Ohio is one of five state teams participating in the Association of Maternal & Child Health Program’s Adolescent & Young Adult (AYA) Behavioral Health learning collaborative, which aims to improve access to depression screenings with linkage to high quality follow-up care (if needed) among AYAs 12-25 years old. The Ohio team is led by Sara Haig, who serves as the Adolescent Health Coordinator in the Ohio Department of Health’s Bureau of Child and Family Health (BCFH). Ohio’s Maternal & Child Health (MCH) program joined the collaborative in July 2021 to accelerate its efforts to address a priority need that emerged from its 2020 Title V Needs Assessment, which is to “increase developmental approaches and improve systems to reduce the adolescent and young adult suicide rate.” Below is the Ohio MCH program’s approach to addressing this priority issue.
Objective #1: Reduce risk and increase protective factors for adolescents.
- Implement evidence-based adolescent resiliency projects.
- Continue MCH participation in existing prevention and workgroup coalitions, such as the Ohio Anti-Harassment, Intimidation and Bullying Initiative.
- Provide resources, technical assistance, and professional development to health professionals working in schools and at the early childhood level to support resiliency and decrease harassment, intimidation, and bullying.
- Support programming in local communities for professionals and community members on preventing violence and responding to victims of violence.
Objective #2: Develop a plan for MCH to support implementation of the Ohio Suicide Prevention Plan among targeted youth population.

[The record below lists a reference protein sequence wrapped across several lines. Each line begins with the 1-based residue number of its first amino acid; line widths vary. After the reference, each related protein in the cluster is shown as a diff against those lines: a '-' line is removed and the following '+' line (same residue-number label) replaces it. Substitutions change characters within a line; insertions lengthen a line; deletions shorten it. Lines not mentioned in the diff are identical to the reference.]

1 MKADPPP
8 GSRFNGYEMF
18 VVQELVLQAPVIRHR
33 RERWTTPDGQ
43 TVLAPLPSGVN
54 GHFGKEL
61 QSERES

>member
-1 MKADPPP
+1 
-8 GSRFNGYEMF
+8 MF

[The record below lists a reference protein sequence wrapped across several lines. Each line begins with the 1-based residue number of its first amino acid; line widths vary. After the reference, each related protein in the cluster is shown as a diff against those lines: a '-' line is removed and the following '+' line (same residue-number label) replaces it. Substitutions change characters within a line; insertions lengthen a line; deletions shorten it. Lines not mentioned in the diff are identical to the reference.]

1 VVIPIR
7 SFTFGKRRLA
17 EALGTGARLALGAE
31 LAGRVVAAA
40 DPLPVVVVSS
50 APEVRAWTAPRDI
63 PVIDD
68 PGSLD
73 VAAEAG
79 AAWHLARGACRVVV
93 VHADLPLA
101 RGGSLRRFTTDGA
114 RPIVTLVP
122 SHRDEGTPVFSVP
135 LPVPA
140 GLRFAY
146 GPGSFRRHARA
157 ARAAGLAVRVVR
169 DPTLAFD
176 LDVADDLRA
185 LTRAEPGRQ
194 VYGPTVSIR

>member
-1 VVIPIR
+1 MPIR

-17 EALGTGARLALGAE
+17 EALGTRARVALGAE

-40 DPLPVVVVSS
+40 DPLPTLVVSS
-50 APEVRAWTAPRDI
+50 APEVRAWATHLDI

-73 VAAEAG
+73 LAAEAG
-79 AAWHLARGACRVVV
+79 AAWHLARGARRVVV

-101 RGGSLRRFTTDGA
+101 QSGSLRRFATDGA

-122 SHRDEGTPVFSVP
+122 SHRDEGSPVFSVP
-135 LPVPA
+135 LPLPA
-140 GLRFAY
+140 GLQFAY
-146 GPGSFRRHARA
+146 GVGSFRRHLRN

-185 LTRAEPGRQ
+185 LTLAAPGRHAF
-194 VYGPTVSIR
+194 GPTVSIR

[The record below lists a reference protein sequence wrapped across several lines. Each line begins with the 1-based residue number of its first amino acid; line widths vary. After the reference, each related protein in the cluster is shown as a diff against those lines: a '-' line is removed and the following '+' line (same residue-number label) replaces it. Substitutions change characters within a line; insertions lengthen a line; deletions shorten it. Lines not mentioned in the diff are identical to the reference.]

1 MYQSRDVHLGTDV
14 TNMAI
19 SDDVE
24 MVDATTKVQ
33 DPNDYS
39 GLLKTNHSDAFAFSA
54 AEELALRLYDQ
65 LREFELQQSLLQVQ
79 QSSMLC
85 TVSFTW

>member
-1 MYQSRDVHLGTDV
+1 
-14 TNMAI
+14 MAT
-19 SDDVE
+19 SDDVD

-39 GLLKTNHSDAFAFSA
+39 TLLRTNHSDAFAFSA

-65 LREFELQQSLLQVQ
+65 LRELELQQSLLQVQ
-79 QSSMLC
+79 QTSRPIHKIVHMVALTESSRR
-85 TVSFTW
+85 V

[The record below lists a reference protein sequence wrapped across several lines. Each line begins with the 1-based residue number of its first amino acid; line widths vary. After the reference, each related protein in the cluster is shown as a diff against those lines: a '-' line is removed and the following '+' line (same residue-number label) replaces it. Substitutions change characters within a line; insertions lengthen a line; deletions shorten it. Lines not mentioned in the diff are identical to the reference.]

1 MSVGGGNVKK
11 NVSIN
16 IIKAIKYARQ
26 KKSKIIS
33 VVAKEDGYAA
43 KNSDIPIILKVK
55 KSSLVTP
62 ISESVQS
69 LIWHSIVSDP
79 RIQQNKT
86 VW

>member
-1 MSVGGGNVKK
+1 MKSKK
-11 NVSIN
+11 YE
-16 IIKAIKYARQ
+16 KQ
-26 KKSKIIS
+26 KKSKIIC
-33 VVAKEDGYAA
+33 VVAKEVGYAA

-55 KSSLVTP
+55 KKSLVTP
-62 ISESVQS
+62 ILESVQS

- Increase MCH representation on State Suicide Implementation team.
- Identify gaps in state programming that would fit within MCH work.
- Explore programs that MCH can support.
- Coordinate work within MCH to align with state plan and external partner programs.
Since July 2021, the Ohio MCH program has leveraged its participation in the AYA Behavioral Health project to convene key partners across the state in an effort to coordinate efforts and maximize impact. Partners who make up the Ohio AYA Behavioral Health project team include: Ohio Department of Mental Health and Addiction Services, Ohio Department of Education, Ohio Chapter of the American Academy of Pediatrics, Nationwide Children’s Hospital, the Ohio Association of Community Health Centers, and providers. Over the course of the past 18 months, team members have spent time getting to know one another and their respective organizations and mapping out each organization’s relevant AYA mental health initiatives. Once the group had a clear picture of its existing AYA mental health initiatives across the state, members identified that clinical systems presented the biggest opportunity for impact given each of the partners’ resources and priorities. Since identifying the clinical space as their priority setting, the team has connected with existing initiatives, including the Ohio School Wellness Initiative. The team also worked together to identify potential funding opportunities to enhance the capacity of primary care providers across the state to screen for and treat mental health conditions among AYAs. Once the project wraps up at the end of December, the team plans to continue meeting quarterly to build on the momentum and relationships established last summer.
“We as a team quickly realized that the most beneficial aspect of this work was the relationship building. There is a lot of great work happening in Ohio around adolescent mental health and we worked to identify where gaps exist and how our collective work could help fill those gaps. This is not short-term work, and all of us as a team are committed to continuing on past the completion of this learning collaborative.” – Sara Haig, Ohio Team Facilitator